A multicultural theater group from UC Irvine will soon embark on a risky venture: California's Teatro Sin Nombre (CTSN) is preparing to perform a Mexican play at the 39th Edinburgh Festival Fringe in Scotland.
Giving alternating performances in Spanish and English, the 10-member group is scheduled to present Carlos Solorzano's existential Los Fantoches ("The Effigies") at the Fringeonce daily from Aug. 12 through 17.
But don't confuse the Fringe with the "official" program of the Edinburgh International Festival. Although both events began in 1947 and both take place during the last three weeks of August, the Edinburgh International Festival is the more prestigious of the two. This year, such artists as Yehudi Menuhin and Rudolph Nureyev will appear, as will the Pittsburgh Symphony and the Moscow State Circus.
In contrast, a Fringe brochure states that "each performing group simply invites itself to take part." That doesn't mean the Fringe isn't a substantial international event in its own right, however. For the Fringe's three-week run last year, more than 400,000 tickets were sold for 7,000 performances of 883 shows.
CTSN's involvement began last winter when Jose Cruz Gonzalez, 28, who will be directing the play and appearing in one of the roles, spotted a flyer from the UC Committee for Intercampus Arts, which offered to subsidize UC ensembles chosen by the committee to appear at the Fringe.
About a month after submitting a proposal, Gonzalez--who graduated from UC Irvine with an MFA in theater direction and is now a literary assistant with South Coast Repertory--learned that CTSN had been chosen along with four other music, theater and dance ensembles from the various UC campuses.
Asked why he thought his group was selected, the energetic Gonzalez replied: "The committee, I think, was looking for something unique that is experimental to a certain degree."
CTSN, which was formed specifically for this project, is made up of two faculty members from the UCI drama department, four current students and four alumni, including Gonzalez. "We've all worked together as director, actor, designer . . . so we've got a good working relationship," Gonzalez said.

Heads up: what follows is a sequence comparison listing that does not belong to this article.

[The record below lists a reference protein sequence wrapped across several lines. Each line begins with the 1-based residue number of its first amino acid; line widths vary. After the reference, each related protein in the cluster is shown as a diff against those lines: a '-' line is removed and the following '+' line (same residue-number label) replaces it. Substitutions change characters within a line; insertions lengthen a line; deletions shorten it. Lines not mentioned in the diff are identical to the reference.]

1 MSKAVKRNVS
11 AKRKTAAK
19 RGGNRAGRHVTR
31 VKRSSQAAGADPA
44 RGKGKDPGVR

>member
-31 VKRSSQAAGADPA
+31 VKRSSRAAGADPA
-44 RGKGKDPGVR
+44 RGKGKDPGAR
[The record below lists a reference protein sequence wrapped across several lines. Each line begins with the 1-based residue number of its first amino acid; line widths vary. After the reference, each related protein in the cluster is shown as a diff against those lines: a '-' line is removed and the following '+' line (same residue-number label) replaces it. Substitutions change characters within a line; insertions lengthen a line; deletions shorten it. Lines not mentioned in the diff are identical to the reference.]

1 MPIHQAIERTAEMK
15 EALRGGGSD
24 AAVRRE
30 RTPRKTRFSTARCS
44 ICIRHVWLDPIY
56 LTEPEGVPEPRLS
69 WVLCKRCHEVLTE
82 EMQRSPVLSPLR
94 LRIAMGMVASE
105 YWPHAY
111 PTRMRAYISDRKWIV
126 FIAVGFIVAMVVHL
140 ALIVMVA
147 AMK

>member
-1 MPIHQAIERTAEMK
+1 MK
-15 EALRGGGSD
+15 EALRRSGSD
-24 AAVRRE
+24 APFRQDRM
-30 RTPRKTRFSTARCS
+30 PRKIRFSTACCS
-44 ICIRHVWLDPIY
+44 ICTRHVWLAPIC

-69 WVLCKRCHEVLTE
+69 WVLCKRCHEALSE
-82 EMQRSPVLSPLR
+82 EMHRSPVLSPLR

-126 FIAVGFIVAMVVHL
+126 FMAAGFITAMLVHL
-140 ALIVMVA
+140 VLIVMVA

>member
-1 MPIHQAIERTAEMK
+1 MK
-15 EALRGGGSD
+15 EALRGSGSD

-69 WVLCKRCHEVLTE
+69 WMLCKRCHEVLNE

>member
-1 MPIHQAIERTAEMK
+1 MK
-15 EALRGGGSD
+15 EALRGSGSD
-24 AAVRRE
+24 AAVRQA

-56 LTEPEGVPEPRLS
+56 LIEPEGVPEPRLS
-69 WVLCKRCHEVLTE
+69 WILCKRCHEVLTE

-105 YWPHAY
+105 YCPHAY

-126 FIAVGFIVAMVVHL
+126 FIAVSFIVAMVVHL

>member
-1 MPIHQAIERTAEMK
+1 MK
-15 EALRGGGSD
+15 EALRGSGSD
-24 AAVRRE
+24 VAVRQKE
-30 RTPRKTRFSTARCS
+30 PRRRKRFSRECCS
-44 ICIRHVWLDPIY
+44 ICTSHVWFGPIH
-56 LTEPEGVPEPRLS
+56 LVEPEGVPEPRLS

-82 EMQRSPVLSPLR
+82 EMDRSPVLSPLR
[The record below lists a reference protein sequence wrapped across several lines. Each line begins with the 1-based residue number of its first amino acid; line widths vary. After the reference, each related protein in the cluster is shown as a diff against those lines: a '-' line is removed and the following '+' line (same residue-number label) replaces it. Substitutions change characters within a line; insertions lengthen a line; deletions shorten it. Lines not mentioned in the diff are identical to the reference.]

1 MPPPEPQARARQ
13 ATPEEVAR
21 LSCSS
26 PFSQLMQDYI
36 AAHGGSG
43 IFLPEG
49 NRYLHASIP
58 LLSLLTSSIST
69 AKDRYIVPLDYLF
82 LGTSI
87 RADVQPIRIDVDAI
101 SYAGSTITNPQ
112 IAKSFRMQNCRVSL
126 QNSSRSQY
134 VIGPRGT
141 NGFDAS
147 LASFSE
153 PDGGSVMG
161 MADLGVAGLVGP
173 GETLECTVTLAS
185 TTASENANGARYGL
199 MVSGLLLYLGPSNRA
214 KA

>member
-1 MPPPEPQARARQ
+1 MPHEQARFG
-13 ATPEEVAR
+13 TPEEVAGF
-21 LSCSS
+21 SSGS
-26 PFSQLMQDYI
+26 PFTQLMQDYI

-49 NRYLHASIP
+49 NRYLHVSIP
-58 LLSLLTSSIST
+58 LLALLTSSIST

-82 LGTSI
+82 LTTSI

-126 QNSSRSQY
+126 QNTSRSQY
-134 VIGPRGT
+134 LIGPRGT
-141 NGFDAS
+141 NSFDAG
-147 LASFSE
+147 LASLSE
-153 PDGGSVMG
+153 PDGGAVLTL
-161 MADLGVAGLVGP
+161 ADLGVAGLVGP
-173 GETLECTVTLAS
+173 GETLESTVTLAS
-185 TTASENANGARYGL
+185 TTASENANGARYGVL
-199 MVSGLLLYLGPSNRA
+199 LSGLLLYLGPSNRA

When he was considering names for the new group, Gonzalez consulted with Guillermo Retana, now the company's dramaturge. They knew they wanted something both English and Spanish-speaking theatergoers would find amusing, but they had trouble finding something suitable. "Then, finally," said Gonzalez, "we were really stuck and I said: 'Well, why don't we just call it Teatro Sin Nombre--Theater Without A Name?' And that's how it started. Later, we added 'California' because we thought that would help to make a draw in Edinburgh."
Because only three members of CTSN have Hispanic backgrounds, performing in Spanish presented a problem for most of the cast. For nearly two months the actors have been listening to tapes of the play in Spanish and receiving individual tutoring from Retana and the other Spanish-speaking members of the group.
The lanky, soft-spoken Retana, 29, who is working toward a doctorate in Latin American literature at UCI, said: "I help them with their Spanish pronunciation. I try to improve it, which is very difficult in a very short period. But they are doing very well. I'm impressed, I really am, because I have taught Spanish for five years and my students don't do as well. There's something about actors . . . . They can do just about anything."
Although he expects the group to be well-received in Scotland, Gonzalez isn't leaving a strong audience turnout to chance. There are plans to distribute press packets to the media in Edinburgh. Gonzalez also intends to pass out leaflets in that city. And during the Fringe's big opening parade on Aug. 11, he will toss candies wrapped with the CTSN program.
The group hasn't yet raised enough money for the trip. So far, it has raised $12,000, including the $1,500 provided by the Intercampus Arts Committee and additional funds from a variety of sources at UCI. Gonzalez said the group needs $2,500 more and is now seeking donations from corporations and individuals within the community.
Although their fund-raising goal hasn't been reached, company members eagerly await participating in the Fringe festival. Marie "Teusa" Masuda, 25, a UCI alumnus who works as a production assistant for the Japan America Theatre in downtown Los Angeles, is most interested in finding out how other production people arrived at the festival, and, she said: "I want to see as many of the groups as I can, just as an actor."
Patricia "Chuck" Goheen, 28, who is working toward a graduate degree at UCI, is CTSN's costume designer. She'll also do some acting. Goheen said she doesn't expect to get any offers of employment as a result of the group's appearance at the Fringe. "But for me," she added, "one of the greatest benefits of going to Edinburgh is to see the work of other costume designers from around the world."
And what does CTSN's participation mean to the practical-minded Gonzalez?
"It's a neat thing because it opens up possibilities for us, again, for more work. Maybe not as much here, but perhaps in Europe."